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Your donation will support The Ithacan's student journalists in their effort to keep the Ithaca College and wider Ithaca community informed. Your contribution will allow us to purchase equipment and cover our annual website hosting costs.

Commentary: A student’s perspective on navigating the digital deluge

Sophomore+Abdullah+Farooq+writes+about+the+consequences+of+excessive+technology+use.++
Aminatta Imrana Jallow
Sophomore Abdullah Farooq writes about the consequences of excessive technology use.

Editor’s Note: This is a guest commentary. The opinions do not necessarily reflect the views of the editorial board.

As I sit in my dorm room, surrounded by the glow of multiple screens, it’s hard to escape the reality that technology has become an integral part of our college experience. From homework to digital social interactions, our lives are increasingly intertwined with screens. There is simply no escape. Personally, I find myself rarely reaching for a physical piece of paper to take notes. Through my observations, it’s apparent that the majority of students opt for laptops or iPads. Yet, as we embrace the conveniences of the digital age, it becomes imperative to reflect on the impact of this constant connectivity on our well-being.

College students, being at the forefront of this technological evolution, face the unique challenge of managing technology overload. The benefits are undeniable easy access to information, efficient communication and enhanced productivity. However, the drawbacks are equally apparent digital eye strain, disrupted sleep patterns and the looming risk of addiction to using technology in every aspect of life. 

In our pursuit of academic excellence, we often find ourselves staring at screens for prolonged periods. The demand for Canvas Learning Management System (LMS) and digital note-taking blur the boundaries between work and leisure, making it challenging to disengage from the digital realm. The pressure to stay connected, coupled with the allure of social media notifications, adds an extra layer of complexity to our relationship with technology.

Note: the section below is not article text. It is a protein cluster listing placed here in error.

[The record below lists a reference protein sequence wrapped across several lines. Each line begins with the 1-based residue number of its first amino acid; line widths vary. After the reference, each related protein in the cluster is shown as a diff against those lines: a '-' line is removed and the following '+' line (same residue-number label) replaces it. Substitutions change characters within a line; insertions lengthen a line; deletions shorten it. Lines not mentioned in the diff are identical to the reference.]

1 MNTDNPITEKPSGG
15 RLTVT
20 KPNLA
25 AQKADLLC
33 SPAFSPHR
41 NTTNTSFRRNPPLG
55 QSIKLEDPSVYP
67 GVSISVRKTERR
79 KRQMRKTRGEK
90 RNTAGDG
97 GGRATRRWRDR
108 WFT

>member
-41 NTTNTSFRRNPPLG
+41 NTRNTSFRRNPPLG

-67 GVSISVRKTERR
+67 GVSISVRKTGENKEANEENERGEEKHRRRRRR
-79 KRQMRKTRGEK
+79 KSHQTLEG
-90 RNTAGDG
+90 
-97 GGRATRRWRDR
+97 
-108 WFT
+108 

One of the immediate consequences of excessive screen time is the toll it takes on our physical health. Digital eye strain, characterized by symptoms like headaches and blurred vision, is a common affliction among students who spend extended hours on computers. The blue light emitted by screens can also disrupt our circadian rhythm, impacting the quality of our sleep and, consequently, our overall well-being.

 So, how do we strike a balance between harnessing the benefits of technology and avoiding its pitfalls? It begins with a conscious effort to manage our screen time effectively. Implementing digital detoxes, setting screen time limits and incorporating mindfulness into our daily routines are crucial steps in fostering a healthy relationship with technology. I keep all my screens (Monitor, MacBook, iPad and iPhone) consistently set to night shift or reduced blue light mode, except when I need to perform tasks requiring precise color accuracy like color grading. From my personal experience, I highly recommend this practice as it has proven to be remarkably effective in reducing digital eye strain. 

Furthermore, by recognizing the pivotal role that institutions like Ithaca College play in shaping students’ experiences, they can effectively integrate discussions on responsible technology use into their orientation programs. The overuse of screens especially before bedtime can disrupt sleep patterns, particularly because of the blue light emitted by devices. Poor sleep quality and insufficient sleep are linked to various mental health issues, including mood disorders and impaired cognitive function. Therefore, offering resources for mental health support can go a long way in addressing the holistic needs of students in the digital age. Our college provides mental health care services on campus, ensuring students have access to the support they need. 

As we navigate the complexities of technology overload, we must share our experiences and strategies. By fostering open conversations about the challenges posed by the digital era, we can collectively work toward a more balanced and mindful approach to technology. Balancing screen time is not just a personal endeavor; It’s a collective responsibility that requires awareness, dialogue and a commitment to fostering a healthy digital culture on our campus.

Abdullah Farooq (he/him) is as sophomore advertising, public relations and marketing communications. Contact him at [email protected].

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